“We have to think long-term for our community. We can’t be giving away employment land. We have to guard and make that available for the long-term sustainability for our community. If we have an opportunity to move that land and sell it, [with the money we gain] we can build our multisport facility with that.”
The Councillor said it would be a better use of funds to construct two further baseball diamonds at Machell Park.
The problem, however, as pointed out by Councillor Jeff Thom, is going into last week’s General Committee meeting, building sports fields on the Hallmark lands was one of the top pledges made by Councillor Abel on the website touting his mayoral bid.
“I will provide sports facilities/fields at Hallmark Lands at GW Williams and the new Bayview High School to be built,” said the website on Tuesday evening before the passage was removed on Wednesday morning.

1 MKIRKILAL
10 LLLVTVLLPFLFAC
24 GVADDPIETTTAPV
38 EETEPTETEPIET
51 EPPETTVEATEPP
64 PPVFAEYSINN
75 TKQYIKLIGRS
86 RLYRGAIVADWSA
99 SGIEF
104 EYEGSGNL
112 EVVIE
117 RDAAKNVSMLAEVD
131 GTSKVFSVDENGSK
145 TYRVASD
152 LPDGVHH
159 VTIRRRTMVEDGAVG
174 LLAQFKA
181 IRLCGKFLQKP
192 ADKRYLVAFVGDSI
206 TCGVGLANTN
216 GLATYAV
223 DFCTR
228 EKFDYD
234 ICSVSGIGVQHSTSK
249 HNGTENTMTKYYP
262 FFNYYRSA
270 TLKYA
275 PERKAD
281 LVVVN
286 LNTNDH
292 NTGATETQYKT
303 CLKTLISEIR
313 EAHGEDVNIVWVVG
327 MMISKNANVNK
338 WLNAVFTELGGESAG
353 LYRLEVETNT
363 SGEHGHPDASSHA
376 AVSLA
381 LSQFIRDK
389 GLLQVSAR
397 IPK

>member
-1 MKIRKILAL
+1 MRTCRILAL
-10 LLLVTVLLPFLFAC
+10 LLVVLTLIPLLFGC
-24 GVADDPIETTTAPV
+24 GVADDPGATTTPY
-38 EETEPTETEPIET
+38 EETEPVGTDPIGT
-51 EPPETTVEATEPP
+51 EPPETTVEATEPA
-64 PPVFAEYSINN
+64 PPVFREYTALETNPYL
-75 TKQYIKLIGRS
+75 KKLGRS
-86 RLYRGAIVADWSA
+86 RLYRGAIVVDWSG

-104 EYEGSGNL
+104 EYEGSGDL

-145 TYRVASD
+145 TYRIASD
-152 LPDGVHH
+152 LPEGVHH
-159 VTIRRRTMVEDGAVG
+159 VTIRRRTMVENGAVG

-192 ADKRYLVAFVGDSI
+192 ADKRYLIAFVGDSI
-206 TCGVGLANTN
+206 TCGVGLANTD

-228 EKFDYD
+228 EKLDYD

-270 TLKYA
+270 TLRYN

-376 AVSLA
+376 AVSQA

“I am just simply mentioning your position has changed, it’s public,” said Councillor Jeff Thom.
Meanwhile, Councillor Wendy Gaertner added, “This is sounding a lot like election-speak.”
“I never thought of buying this land in terms of taxes and tax laws, but at the end of the day…we have to look at community benefit and we have been looking at a piece of land for so long and there is nothing,” she continued. “Who knows, we might get lucky and find another piece of land somewhere – people have mentioned Bloomington – but we have other needs. Soccer has needs, we have all other kinds of needs. We need all the land we can get.”